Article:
On 6/9/06, Joel VanderWerf firstname.lastname@example.org wrote:
I’m still leaning towards having just one method, include, that is
available to client classes to “use” the module in typical cases. The
module decides what gets included at the instance and class levels.
The major lack right now is a way to “include” module methods. Even if
the module is to be the one deciding which methods get exported, it
does not have a straightforward way to export its own self-methods.
The lack of such a way right now forces us to various underhanded
hacks, e.g. to first ill-define those module-methods as instance
methods, and then use #extend in various unnatural ways, ending up
with a lot of boilerplate code and duplicated, redundant instance
methods no-one is ever going to use directly (the ugly ClassMethods
module with all its krufty instance-methods would remain in the
The #imported callback might help (and it would inevitably be requested
if it were not provided), but then the module author has to decide how
to handle each of #included, #imported, and #extended.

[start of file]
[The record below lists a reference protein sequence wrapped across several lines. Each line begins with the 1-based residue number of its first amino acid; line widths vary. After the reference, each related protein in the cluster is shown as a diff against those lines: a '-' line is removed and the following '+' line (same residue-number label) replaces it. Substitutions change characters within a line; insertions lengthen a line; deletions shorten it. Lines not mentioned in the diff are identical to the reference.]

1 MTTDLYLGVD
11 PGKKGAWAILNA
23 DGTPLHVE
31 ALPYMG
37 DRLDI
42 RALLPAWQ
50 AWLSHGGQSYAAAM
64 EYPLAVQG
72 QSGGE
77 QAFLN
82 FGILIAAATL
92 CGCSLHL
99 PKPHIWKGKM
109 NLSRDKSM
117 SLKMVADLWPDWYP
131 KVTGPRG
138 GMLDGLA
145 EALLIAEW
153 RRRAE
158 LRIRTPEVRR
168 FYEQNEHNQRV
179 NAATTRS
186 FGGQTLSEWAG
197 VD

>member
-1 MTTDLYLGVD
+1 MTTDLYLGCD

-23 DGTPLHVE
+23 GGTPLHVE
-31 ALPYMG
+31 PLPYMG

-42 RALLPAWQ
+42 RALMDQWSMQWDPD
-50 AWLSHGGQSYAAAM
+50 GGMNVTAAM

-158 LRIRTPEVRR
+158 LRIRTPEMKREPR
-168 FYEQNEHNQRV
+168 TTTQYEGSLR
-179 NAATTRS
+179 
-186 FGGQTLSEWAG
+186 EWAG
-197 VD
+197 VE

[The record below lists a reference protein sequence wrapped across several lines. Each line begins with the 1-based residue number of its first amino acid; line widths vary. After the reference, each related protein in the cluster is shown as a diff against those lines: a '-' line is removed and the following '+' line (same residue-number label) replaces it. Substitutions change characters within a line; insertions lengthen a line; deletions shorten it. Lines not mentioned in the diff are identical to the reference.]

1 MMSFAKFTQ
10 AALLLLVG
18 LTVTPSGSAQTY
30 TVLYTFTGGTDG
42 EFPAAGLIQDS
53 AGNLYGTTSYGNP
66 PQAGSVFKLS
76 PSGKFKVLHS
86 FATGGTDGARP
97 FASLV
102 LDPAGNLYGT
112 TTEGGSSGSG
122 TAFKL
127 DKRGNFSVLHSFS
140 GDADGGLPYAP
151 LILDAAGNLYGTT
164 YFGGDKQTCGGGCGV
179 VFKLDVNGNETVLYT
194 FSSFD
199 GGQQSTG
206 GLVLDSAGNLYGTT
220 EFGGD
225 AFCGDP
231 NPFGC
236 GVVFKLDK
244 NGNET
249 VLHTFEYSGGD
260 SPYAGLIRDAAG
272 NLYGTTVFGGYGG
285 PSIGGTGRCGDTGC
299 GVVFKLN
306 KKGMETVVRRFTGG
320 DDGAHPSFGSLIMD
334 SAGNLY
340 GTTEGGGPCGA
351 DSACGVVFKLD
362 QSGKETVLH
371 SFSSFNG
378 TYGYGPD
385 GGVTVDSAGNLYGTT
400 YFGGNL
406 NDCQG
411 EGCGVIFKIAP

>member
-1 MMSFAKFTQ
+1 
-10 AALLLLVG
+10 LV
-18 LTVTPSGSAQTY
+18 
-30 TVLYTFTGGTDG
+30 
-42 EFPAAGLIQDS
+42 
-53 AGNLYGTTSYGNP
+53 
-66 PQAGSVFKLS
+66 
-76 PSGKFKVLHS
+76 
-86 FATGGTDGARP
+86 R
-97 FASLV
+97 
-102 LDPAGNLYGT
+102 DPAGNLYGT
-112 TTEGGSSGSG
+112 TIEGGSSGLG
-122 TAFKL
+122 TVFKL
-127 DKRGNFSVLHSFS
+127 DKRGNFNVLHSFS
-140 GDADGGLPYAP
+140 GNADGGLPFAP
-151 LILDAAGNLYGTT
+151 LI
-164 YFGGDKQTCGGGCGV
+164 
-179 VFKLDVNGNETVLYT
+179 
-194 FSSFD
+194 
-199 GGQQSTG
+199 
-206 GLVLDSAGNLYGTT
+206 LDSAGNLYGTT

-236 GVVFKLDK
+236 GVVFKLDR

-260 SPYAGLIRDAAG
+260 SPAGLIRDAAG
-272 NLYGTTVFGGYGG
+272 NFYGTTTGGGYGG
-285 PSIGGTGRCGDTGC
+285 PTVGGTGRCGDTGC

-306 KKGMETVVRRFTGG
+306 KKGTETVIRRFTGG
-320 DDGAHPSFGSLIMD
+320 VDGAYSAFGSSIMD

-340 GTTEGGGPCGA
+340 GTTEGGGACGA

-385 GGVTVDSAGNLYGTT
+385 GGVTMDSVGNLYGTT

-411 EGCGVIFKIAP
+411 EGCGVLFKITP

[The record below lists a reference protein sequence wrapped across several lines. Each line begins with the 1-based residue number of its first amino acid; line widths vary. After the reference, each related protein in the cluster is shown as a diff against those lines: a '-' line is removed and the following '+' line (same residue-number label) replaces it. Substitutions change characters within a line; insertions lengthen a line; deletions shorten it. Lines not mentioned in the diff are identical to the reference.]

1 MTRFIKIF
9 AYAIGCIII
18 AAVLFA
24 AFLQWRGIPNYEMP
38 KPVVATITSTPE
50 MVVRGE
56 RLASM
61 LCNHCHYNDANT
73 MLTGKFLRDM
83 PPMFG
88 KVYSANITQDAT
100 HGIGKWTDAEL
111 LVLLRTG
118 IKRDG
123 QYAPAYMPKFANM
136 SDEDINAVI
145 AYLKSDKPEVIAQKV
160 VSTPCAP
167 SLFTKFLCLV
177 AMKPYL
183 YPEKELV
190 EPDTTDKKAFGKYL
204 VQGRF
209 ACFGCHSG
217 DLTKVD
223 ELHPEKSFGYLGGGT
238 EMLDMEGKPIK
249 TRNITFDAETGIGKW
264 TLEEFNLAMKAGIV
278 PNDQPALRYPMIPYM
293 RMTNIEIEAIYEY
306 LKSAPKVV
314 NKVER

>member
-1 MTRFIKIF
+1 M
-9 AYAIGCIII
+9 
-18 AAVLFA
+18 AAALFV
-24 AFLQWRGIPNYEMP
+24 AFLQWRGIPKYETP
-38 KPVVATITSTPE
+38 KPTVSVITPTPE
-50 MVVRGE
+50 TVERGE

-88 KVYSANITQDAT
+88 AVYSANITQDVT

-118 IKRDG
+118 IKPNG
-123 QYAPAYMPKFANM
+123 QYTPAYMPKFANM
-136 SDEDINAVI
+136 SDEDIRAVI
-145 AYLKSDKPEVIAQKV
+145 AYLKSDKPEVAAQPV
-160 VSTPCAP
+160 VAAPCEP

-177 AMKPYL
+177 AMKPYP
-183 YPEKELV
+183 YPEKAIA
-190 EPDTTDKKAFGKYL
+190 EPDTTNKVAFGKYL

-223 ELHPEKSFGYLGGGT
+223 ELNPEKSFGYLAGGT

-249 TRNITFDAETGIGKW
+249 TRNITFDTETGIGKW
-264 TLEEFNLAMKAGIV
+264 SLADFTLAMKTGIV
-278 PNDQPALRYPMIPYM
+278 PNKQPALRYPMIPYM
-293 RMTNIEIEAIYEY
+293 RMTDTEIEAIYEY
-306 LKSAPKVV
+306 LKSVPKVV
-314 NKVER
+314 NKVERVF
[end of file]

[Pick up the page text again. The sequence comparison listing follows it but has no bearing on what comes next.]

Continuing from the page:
I agree, the need to handle 3 cases is somewhat icky. It’s also icky
right now with both #included and #extended to block.
I’m not sure how prevalent is the need to limit the ways functionality
in a module can be exported. I never had it, and most of the responses
in the thread are about the opposite need (which I did share several
times) - to allow functionality in the module to propagate more
So I hope we’re not providing here for some hypothetical need absent
from reality. Also, arguably, if you’re doing something unnatural like
limiting access to your module’s functionality, you should be the one
bothering to secure all hatches (not that it would actually prevent
anyone from hacking it out quite easily… what you’re talking about
is more like a warning-system really, a sort of recommendation).
I suspect it should also be possible to easily define macro methods
for auto-generating #included, #imported, and #extended. Which is
better than the state for #import, whose lack cannot be filled by
macros alone, and requires copy-pasting code chunks to each module,
and/or unnatural changes to the way those modules are defined.